U.S. Marine Corps/Gunnery Sgt. Robert Brown

One of my old bosses was smart about his Army exit. He used the days between transitioning his duties to his replacement and signing out on terminal leave to beef up his resume. Instead of whiling away the remaining days surfing YouTube or disappearing for three hour lunches, he stuck around the office ready to answer any question his boss or replacement needed and diligently worked away at online classes. While you might not be in  the same situation as him — trapped in an office with fast internet — it doesn’t hurt to use some of your remaining time productively.

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U.S. Army photo by Maj. Jeffrey Parker

When it comes to transitioning out of the military and into the private sector, combat veterans possess a wealth of knowledge and battlefield experience that separates them from their civilian peers. Unfortunately, sometimes that’s not enough on its own You have to be able to express it in a way your civilian peers will understand.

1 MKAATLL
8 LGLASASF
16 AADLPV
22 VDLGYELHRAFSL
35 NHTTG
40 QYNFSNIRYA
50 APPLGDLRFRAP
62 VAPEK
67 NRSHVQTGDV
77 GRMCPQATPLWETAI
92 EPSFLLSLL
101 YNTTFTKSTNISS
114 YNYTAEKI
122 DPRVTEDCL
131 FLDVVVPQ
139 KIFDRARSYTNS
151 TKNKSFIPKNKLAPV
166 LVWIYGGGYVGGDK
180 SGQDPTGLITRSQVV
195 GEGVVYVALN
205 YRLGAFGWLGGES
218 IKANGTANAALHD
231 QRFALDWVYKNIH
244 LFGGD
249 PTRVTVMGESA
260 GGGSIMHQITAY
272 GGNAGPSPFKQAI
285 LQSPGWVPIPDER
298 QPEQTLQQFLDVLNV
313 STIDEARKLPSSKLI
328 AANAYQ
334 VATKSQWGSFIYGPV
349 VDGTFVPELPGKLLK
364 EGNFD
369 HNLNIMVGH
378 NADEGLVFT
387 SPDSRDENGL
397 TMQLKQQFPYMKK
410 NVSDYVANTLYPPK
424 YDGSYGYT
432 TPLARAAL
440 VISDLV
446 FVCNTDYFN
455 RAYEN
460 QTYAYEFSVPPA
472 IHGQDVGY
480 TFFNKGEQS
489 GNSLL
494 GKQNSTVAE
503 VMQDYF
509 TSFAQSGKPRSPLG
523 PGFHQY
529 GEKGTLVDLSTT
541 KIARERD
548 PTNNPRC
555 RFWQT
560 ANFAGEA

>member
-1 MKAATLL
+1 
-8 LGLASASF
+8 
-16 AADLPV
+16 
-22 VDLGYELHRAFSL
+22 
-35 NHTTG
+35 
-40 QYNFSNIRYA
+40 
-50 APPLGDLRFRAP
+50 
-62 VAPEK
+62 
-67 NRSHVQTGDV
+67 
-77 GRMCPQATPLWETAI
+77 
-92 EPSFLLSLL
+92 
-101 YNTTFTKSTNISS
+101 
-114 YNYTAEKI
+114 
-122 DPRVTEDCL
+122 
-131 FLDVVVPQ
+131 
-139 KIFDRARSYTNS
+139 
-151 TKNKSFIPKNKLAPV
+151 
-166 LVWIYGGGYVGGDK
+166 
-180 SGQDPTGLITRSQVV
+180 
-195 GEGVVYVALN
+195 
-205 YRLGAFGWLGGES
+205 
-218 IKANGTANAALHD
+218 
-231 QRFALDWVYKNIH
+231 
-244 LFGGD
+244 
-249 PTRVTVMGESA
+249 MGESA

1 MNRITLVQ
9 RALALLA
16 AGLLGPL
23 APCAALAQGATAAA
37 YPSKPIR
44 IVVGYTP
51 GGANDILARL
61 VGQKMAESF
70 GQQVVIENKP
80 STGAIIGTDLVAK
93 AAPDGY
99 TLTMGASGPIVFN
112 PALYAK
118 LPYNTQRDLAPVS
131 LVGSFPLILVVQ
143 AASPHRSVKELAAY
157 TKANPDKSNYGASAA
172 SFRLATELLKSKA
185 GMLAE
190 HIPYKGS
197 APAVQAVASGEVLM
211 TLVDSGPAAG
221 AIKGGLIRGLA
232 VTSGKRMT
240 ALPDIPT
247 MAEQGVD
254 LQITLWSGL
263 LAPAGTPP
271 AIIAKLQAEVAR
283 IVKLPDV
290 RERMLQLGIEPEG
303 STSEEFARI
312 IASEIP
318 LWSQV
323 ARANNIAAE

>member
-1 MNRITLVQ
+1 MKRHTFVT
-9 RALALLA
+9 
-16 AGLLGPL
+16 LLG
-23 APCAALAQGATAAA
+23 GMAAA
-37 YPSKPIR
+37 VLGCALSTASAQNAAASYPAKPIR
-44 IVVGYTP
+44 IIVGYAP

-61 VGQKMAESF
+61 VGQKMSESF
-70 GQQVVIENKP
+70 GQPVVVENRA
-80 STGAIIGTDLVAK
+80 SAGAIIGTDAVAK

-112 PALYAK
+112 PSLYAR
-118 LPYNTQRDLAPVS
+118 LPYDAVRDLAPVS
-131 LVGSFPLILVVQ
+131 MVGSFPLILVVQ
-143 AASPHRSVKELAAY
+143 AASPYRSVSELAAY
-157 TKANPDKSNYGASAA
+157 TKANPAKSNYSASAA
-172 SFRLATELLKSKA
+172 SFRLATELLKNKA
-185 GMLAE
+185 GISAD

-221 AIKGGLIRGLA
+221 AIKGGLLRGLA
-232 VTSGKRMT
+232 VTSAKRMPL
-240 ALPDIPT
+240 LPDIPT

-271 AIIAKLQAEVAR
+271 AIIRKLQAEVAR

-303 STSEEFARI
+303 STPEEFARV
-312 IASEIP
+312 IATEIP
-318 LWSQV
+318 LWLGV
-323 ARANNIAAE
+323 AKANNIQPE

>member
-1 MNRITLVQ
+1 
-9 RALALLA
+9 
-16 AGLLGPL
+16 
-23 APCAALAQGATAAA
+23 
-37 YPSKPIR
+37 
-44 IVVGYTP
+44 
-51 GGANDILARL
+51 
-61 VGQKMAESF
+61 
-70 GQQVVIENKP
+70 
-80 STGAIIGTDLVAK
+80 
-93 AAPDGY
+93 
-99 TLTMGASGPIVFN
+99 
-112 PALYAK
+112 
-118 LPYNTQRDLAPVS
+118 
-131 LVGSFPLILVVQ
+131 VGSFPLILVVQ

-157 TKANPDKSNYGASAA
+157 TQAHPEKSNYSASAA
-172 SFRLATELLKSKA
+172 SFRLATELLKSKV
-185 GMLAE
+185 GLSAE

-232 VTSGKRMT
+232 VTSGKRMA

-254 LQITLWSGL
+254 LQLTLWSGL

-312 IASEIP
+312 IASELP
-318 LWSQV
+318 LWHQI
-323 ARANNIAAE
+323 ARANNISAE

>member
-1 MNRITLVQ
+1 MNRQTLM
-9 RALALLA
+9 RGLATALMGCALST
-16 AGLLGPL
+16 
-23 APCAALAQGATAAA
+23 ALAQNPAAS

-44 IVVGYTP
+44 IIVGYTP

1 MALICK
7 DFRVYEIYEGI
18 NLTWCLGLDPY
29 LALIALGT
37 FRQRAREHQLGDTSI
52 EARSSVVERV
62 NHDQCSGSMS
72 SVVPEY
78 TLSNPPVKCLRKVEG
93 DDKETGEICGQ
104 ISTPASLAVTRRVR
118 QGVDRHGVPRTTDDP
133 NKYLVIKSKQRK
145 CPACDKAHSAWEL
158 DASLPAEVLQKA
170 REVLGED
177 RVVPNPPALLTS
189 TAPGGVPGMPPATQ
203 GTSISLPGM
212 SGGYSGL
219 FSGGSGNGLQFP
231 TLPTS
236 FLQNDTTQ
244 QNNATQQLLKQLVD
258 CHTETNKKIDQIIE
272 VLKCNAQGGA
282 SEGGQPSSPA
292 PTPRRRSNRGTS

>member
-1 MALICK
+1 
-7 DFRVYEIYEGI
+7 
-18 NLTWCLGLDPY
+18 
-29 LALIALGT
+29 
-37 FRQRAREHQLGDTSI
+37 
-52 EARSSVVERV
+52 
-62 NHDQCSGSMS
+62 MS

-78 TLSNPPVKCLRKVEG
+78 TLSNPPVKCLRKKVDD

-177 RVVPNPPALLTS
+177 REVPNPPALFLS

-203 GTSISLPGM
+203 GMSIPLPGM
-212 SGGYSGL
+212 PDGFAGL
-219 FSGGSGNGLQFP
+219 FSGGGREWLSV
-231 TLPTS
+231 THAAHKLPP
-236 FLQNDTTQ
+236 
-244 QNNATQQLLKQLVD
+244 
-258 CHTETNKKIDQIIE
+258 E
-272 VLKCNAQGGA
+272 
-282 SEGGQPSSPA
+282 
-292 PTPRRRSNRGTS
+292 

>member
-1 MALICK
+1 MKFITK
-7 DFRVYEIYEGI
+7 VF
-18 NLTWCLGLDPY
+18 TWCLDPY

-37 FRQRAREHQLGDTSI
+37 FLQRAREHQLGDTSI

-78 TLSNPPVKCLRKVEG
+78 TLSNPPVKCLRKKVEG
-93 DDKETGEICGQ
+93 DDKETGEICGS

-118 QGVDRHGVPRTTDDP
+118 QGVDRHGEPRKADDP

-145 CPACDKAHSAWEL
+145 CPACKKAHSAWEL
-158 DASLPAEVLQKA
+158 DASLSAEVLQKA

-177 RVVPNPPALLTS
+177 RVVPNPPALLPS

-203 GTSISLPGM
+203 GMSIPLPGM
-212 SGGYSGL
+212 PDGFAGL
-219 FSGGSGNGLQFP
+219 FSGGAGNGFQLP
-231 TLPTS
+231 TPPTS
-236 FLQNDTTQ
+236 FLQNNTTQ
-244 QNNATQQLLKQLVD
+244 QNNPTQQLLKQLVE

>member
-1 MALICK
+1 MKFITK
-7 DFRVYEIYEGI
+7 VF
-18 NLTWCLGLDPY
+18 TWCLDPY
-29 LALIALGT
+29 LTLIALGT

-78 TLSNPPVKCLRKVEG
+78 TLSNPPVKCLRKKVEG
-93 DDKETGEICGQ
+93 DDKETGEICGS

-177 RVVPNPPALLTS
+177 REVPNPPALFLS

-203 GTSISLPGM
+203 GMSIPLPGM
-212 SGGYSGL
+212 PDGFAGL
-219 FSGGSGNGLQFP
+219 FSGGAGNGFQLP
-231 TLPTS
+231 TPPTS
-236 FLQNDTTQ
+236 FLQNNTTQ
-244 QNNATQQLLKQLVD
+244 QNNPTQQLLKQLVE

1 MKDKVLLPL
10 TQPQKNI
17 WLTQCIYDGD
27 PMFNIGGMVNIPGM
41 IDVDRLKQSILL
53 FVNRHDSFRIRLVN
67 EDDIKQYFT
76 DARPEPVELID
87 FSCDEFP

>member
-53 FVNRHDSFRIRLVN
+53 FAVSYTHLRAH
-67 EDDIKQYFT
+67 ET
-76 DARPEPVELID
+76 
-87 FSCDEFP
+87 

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Photo by Staff Sgt. Anna Rutherford

Resume writing can feel like a chore and let’s be fair, it is, but it’s also essential if you ever want to escape the unpleasant and often degrading rat race that is the job hunt.

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U.S. Air Force photo by Tech. Sgt. Hank Hoegen

It’s finally done. After several hours of hard work, you look over your perfectly organized, spell-checked, and heavily edited resume, taking pride in your accomplishments laid out in striking black and white.

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